Suddenly, the appointed time arrived, and we scattered to our motorcycles, zipping up jackets and securing helmets. My husband nodded, and I slid in behind him on our Harley. The noise was deafening as the group lined up. Two by two the dog pack obediently emptied into the street, patiently holding back the thunderous power that its riders sat astride. The bikes passed through the gauntlet of traffic lights and stop signs, growling with anticipation.
At the appearance of an open road, each bike eagerly stretched its legs as riders spread out. As we rode through the backyard of the city, each turn contrasted cobbled together mobile homes with spreading mansions. Both poor and rich shared the pioneer’s dream. Wrought iron fences allowed me glimpses of apartment sized travel trailers, boats, vintage cars, and off road vehicles. The next turn revealed boarded up shacks, artifacts left behind when the dream failed.
The road began to climb up the side of the dusty mountain, and I peered cautiously over the edge. The lake below us was wreathed in deep blue mist. As I looked up, I was dazzled by the brilliant snowcapped mountains to the north. Yesterday, my boots crunched in the January snow up in those mountains, but today I rode behind my husband on our Harley in 60 degree sunshine. Again I was reminded why Californians find it difficult to be transplanted to other states.
When we gained the top, the Harley pack threaded through the narrow pass between the peaks. The tree covered mountains stretched before us, looking like a green blanket thrown over the ground. The mystery of their depths remained as we sped past, concentrating on the curves of the road. The wind buffeted our faces as impatient sport bikes rushed past our line, determined to push the boundary between the capability of their motorcycles and eminent death.
Finally the mountains spit us out into the hills near the beach. The pack turned, and we were greeted by rolling shrub-dotted hills. The wide, multi-lane road, bordered with elaborate landscaping, spoke of the area’s affluence. The major intersections boasted stores on all four corners, including upscale fast food restaurants for busy moms on their way home and headed for soccer practice.
A few turns later, we left the red tiled roofs and stretching bird-of-paradise behind and dropped down into a narrow canyon. The crowded big box houses gave way to sprawling ranches nestled under towering oak trees. Elegant horses lounged in white fenced corrals. Bicycle riders in full racing gear shared our mud-streaked road. I firmly planted my boots on my floor pedals so that I wouldn’t bump into my husband’s helmet on the steep crawl following the hair pin turns to the bottom. I realized how close we were to the beach when I saw the hull of a large boat under construction in someone’s front yard.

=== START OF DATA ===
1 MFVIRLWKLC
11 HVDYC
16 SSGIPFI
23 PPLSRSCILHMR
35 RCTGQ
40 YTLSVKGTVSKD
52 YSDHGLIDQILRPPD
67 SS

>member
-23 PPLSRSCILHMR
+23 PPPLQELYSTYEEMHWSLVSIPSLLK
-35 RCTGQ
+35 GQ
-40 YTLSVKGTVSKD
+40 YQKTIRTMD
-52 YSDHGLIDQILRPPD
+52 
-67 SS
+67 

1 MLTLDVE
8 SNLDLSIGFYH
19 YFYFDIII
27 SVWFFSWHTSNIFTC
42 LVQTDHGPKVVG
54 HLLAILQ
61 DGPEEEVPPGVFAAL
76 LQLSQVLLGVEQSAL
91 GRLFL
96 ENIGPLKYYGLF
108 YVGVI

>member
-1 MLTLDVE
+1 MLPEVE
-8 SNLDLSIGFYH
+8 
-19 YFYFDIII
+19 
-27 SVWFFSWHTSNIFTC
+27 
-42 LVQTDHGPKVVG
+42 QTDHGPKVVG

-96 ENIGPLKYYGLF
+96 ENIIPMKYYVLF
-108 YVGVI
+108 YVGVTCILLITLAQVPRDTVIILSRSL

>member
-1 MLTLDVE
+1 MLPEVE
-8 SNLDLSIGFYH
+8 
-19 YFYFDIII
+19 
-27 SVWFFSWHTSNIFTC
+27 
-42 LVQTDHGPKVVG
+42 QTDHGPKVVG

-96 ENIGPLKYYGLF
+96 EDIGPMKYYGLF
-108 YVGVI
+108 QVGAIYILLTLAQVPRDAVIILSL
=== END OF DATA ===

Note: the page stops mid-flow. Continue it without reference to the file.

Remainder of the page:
A flash of dazzling chrome signaled the end of our journey, Cook’s Corner. We pulled up next to custom choppers, full dresser cruisers, and lean sportsters. Live music called to us from the patio, smells of hamburgers and fries making my stomach rumble. After I peeled off my chaps and stashed my gloves and helmet, I followed my husband and our fellow riders across the wooden bridge. Instead of the small biker bar I was expecting, I was greeted with an open air flea market of leather motorcycle clothes, accessories, and garage decor.
After pondering over the motorcycle items we still didn’t have, we finally made it to the restaurant. Inside, bearded men were crowded at the bar, cheering at the football game. Spandex wrapped bicycle riders, an older gentleman in a wheelchair, and bikers wearing leather jackets with patches from various motorcycle clubs all patiently waited in a long line that eventually led to the ordering counter. The buzz of talking created its own energy, making the tiny restaurant more than a barbeque joint. We all enjoyed adventures getting here.
After picking up our tray of food, we joined our group seated at a redwood table outside. The band was cranking out classic rock on the patio a few steps above us, but we were far enough away to enjoy conversation. Looking around, I was again amazed at the variety of people surrounding us.
A table of motorcycle club members sat near a table of bicycle riders. An older couple helped their grandchildren with burgers at an umbrella table. Young sport bike riders in their bright neon green gear drank matching energy drinks with their barbeque sandwiches. Grey bearded riders huddled over their beers at a high counter that covered the outside wall. Our long table was filled with leathered up riders that during the week were teachers, office workers, and contractors.
Not all who journeyed here were motorcyclists, yet all shared the love of spending time outdoors on a sunny winter afternoon. For this moment, it was enough to connect us.
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